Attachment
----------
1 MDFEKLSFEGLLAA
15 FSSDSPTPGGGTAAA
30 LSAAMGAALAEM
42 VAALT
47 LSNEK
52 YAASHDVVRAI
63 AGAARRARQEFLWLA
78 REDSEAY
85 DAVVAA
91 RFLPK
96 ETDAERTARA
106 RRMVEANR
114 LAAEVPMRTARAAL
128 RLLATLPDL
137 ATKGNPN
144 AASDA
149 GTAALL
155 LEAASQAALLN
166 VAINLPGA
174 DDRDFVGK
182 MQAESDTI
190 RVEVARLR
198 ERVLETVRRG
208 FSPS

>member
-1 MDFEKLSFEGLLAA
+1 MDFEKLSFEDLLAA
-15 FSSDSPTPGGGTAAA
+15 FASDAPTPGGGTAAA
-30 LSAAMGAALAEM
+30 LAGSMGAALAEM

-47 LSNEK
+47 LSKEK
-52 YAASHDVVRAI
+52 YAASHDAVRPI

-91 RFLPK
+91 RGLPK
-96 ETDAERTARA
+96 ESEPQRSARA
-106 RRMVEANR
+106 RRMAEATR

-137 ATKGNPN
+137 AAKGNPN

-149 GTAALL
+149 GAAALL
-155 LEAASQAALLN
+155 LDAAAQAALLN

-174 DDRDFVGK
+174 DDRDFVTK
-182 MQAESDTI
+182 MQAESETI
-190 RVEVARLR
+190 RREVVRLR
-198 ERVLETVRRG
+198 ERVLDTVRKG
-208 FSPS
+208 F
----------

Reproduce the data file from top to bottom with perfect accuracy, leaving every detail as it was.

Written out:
1 MDFEKLSFEGLLAA
15 FSSDSPTPGGGTAAA
30 LSAAMGAALAEM
42 VAALT
47 LSNEK
52 YAASHDVVRAI
63 AGAARRARQEFLWLA
78 REDSEAY
85 DAVVAA
91 RFLPK
96 ETDAERTARA
106 RRMVEANR
114 LAAEVPMRTARAAL
128 RLLATLPDL
137 ATKGNPN
144 AASDA
149 GTAALL
155 LEAASQAALLN
166 VAINLPGA
174 DDRDFVGK
182 MQAESDTI
190 RVEVARLR
198 ERVLETVRRG
208 FSPS

>member
-1 MDFEKLSFEGLLAA
+1 MDFEKLSFEDLLAA
-15 FSSDSPTPGGGTAAA
+15 FASDAPTPGGGTAAA
-30 LSAAMGAALAEM
+30 LAGSMGAALAEM

-47 LSNEK
+47 LSKEK
-52 YAASHDVVRAI
+52 YAASHDAVRPI

-91 RFLPK
+91 RGLPK
-96 ETDAERTARA
+96 ESEPQRSARA
-106 RRMVEANR
+106 RRMAEATR

-137 ATKGNPN
+137 AAKGNPN

-149 GTAALL
+149 GAAALL
-155 LEAASQAALLN
+155 LDAAAQAALLN

-174 DDRDFVGK
+174 DDRDFVTK
-182 MQAESDTI
+182 MQAESETI
-190 RVEVARLR
+190 RREVVRLR
-198 ERVLETVRRG
+198 ERVLDTVRKG
-208 FSPS
+208 F